Rewriting the Book on Dinosaurs

Forget what you knew: they weren't necessarily cold-blooded or pea-brained, and may not really be extinct

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A second line of argument that supports the idea of dinosaurs as social creatures is the vast trackways that have been uncovered in both North America and Asia. Hundreds of sauropods -- Apatosaurus and its kin -- would evidently travel in herds across the late Jurassic landscape, leaving footprints as they went; similar trackways have been discovered for Triceratops and Maiasaura. The tracks of the theropods, the aggressive predatory group that includes T. rex, are often found in multiple sets, a strong clue that they traveled, and presumably hunted, in packs.

Footprints can tell scientists more than that, though. Their depth and spacing also give testimony about dinosaurs' size, weight and speed. All the evidence suggests that dinosaurs in general were strong and efficient walkers, capable of maintaining a brisk pace. Theropods, in particular, observes paleontologist James Farlow of Indiana University-Purdue University at Fort Wayne, "put their feet almost one in front of another. They had a gait very similar to a human being's." They almost never dragged their tail, as out-of- date museum exhibits would have people believe; instead they probably used them for balance. "Hardly ever do you see tail marks," explains Farlow. "I sometimes envision theropods as big animated seesaws with one end that can bite you."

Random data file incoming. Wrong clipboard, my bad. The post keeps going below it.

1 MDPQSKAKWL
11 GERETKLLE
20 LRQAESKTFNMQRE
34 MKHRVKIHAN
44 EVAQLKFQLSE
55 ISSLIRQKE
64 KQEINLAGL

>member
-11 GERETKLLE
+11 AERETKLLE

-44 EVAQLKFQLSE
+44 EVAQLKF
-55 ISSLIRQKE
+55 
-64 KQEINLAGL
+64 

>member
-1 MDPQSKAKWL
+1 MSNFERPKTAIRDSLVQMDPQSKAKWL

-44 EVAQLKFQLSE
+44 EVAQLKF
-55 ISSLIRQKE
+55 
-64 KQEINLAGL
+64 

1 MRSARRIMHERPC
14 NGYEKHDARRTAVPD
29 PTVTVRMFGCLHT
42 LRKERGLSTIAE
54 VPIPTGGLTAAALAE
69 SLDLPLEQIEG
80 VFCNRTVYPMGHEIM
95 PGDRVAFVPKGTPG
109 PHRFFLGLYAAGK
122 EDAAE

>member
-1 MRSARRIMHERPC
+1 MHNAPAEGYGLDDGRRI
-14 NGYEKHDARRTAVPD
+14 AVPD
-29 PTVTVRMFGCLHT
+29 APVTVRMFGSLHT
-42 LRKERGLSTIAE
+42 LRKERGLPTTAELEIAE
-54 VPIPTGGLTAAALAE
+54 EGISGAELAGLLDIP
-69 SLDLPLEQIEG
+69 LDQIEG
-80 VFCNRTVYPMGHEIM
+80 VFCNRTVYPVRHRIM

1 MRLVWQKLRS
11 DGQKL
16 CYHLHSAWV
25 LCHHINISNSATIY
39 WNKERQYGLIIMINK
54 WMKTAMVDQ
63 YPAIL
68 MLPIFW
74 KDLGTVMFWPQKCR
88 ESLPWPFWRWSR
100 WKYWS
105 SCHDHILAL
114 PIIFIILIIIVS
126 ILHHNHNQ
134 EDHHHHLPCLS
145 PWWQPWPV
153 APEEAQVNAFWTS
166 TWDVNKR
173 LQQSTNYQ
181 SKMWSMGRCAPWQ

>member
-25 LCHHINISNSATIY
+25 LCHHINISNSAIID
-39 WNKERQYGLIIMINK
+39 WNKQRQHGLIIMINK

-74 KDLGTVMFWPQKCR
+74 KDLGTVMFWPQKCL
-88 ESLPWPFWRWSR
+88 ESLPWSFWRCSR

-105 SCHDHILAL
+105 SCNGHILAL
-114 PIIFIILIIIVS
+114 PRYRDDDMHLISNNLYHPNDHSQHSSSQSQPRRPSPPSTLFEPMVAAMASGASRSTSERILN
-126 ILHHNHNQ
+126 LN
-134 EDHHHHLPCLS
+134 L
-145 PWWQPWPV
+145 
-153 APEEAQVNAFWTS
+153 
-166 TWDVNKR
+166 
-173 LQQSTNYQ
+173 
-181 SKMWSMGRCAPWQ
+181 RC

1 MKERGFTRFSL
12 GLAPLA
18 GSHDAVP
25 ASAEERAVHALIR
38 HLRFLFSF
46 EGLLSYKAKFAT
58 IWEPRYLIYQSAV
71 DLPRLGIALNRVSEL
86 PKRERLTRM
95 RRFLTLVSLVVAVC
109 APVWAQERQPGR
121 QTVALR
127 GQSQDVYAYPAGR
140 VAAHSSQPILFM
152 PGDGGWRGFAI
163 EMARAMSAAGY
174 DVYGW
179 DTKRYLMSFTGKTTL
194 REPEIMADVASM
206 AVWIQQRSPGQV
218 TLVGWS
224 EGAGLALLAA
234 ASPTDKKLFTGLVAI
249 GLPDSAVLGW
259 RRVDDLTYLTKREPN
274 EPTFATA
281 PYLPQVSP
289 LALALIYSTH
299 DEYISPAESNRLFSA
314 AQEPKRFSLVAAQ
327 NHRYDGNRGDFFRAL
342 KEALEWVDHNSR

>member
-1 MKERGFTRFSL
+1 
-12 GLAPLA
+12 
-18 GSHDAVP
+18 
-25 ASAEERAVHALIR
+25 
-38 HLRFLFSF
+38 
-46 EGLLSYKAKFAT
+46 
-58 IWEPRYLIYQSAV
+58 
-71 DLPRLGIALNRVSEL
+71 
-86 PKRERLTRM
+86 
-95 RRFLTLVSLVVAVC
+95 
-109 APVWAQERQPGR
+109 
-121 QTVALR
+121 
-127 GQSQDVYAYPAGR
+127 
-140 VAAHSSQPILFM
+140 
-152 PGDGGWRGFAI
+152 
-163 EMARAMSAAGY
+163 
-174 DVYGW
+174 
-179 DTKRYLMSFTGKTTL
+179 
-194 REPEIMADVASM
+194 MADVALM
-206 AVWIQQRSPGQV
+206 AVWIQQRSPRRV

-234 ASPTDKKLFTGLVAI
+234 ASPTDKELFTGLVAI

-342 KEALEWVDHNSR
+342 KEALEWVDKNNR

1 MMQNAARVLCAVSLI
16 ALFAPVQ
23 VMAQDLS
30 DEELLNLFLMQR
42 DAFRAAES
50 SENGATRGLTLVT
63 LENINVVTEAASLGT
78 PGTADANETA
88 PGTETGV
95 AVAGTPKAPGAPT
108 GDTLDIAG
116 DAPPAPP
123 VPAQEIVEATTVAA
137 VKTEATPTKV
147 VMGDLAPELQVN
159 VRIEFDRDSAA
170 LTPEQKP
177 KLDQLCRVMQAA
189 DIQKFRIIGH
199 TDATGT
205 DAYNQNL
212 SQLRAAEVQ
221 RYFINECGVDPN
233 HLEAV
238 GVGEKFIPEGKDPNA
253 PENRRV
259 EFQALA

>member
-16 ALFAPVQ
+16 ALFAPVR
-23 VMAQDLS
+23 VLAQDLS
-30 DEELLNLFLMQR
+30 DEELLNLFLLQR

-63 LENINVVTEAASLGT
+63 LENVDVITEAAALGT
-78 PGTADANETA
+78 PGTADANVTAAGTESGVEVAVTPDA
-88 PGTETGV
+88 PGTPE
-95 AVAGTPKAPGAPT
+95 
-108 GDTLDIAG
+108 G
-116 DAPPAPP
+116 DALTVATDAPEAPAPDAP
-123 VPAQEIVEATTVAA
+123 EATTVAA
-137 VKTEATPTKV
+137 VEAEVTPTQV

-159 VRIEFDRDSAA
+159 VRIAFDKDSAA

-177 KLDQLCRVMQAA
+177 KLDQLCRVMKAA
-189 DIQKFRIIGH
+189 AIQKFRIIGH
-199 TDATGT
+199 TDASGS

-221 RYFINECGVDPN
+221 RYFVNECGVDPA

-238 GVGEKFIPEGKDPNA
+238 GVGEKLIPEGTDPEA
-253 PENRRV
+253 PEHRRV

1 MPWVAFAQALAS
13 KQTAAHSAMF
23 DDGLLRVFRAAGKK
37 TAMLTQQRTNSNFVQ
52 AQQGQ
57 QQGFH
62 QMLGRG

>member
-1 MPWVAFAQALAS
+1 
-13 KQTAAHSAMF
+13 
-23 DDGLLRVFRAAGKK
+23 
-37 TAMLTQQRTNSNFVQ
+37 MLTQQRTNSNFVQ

Theropod tracks he has studied in Texas convince Farlow that the predators moved along briskly. "Their walking pace was somewhere between three and six miles an hour," says Farlow. He has also studied trackways that were probably made by running theropods. Top speed: between 15 and 20 m.p.h. "That's not as fast as an ostrich or a good racehorse," he says, "but it's faster than anything a human can do."

The most significant thing about dinosaur tracks, says Martin Lockley, a geologist at the University of Colorado, is that "they're so abundant relative to bones. Every animal has only one skeleton, but it can leave thousands of prints." Example: 80 years of quarrying at Dinosaur National Monument in Utah and Colorado have turned up evidence of only 80 individual dinosaurs. "We went in for three years to look for tracks," recalls Lockley, "and found footprints from 240 individual dinosaurs."

Lockley has found a similar wealth of tracks in South Korea and, to his surprise, discovered many prints belonging to baby apatosaurs (a.k.a. brontosaurs). Boasts Lockley: "The conventional wisdom was that baby brontosauruses were hard to find." Now he is tackling the question of why some dinosaurs limped, alternating short steps with long ones. "We're finding that those are quite common among both quadrupedal and bipedal dinosaurs," Lockley reports. It could be because of injury -- yet why do so many different species show the same limp? Is it a trotting gait? Is the animal carrying a burden, like its young? Is it staggering away from a fight with a predator hanging onto (or biting into) its side? The answer, he hopes, will eventually be found in the tracks.


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